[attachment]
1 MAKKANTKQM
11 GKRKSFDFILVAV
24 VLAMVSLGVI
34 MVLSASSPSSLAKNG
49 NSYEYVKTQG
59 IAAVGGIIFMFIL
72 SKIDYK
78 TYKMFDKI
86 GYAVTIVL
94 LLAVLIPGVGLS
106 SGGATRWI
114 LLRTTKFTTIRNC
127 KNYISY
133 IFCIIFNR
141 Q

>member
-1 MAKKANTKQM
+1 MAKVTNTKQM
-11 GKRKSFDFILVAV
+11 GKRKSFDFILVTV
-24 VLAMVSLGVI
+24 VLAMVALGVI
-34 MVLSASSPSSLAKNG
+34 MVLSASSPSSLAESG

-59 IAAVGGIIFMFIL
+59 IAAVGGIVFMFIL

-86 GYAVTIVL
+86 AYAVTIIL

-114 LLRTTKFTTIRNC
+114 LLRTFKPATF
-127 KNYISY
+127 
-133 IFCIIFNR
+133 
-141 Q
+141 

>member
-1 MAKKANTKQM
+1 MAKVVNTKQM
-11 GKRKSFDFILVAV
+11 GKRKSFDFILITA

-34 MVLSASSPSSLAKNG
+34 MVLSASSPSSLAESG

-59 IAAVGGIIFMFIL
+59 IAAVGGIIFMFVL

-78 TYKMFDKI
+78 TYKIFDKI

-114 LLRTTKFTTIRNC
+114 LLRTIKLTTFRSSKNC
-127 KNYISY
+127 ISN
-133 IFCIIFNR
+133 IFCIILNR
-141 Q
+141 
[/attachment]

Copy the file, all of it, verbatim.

1 MAKKANTKQM
11 GKRKSFDFILVAV
24 VLAMVSLGVI
34 MVLSASSPSSLAKNG
49 NSYEYVKTQG
59 IAAVGGIIFMFIL
72 SKIDYK
78 TYKMFDKI
86 GYAVTIVL
94 LLAVLIPGVGLS
106 SGGATRWI
114 LLRTTKFTTIRNC
127 KNYISY
133 IFCIIFNR
141 Q

>member
-1 MAKKANTKQM
+1 MAKVTNTKQM
-11 GKRKSFDFILVAV
+11 GKRKSFDFILVTV
-24 VLAMVSLGVI
+24 VLAMVALGVI
-34 MVLSASSPSSLAKNG
+34 MVLSASSPSSLAESG

-59 IAAVGGIIFMFIL
+59 IAAVGGIVFMFIL

-86 GYAVTIVL
+86 AYAVTIIL

-114 LLRTTKFTTIRNC
+114 LLRTFKPATF
-127 KNYISY
+127 
-133 IFCIIFNR
+133 
-141 Q
+141 

>member
-1 MAKKANTKQM
+1 MAKVVNTKQM
-11 GKRKSFDFILVAV
+11 GKRKSFDFILITA

-34 MVLSASSPSSLAKNG
+34 MVLSASSPSSLAESG

-59 IAAVGGIIFMFIL
+59 IAAVGGIIFMFVL

-78 TYKMFDKI
+78 TYKIFDKI

-114 LLRTTKFTTIRNC
+114 LLRTIKLTTFRSSKNC
-127 KNYISY
+127 ISN
-133 IFCIIFNR
+133 IFCIILNR
-141 Q
+141 